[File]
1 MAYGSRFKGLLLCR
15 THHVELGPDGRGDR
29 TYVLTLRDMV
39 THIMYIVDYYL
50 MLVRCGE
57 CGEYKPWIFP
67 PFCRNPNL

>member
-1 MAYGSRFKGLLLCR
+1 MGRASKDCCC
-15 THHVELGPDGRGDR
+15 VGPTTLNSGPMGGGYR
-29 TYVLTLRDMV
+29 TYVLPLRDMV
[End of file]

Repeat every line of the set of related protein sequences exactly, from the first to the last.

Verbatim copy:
1 MAYGSRFKGLLLCR
15 THHVELGPDGRGDR
29 TYVLTLRDMV
39 THIMYIVDYYL
50 MLVRCGE
57 CGEYKPWIFP
67 PFCRNPNL

>member
-1 MAYGSRFKGLLLCR
+1 MGRASKDCCC
-15 THHVELGPDGRGDR
+15 VGPTTLNSGPMGGGYR
-29 TYVLTLRDMV
+29 TYVLPLRDMV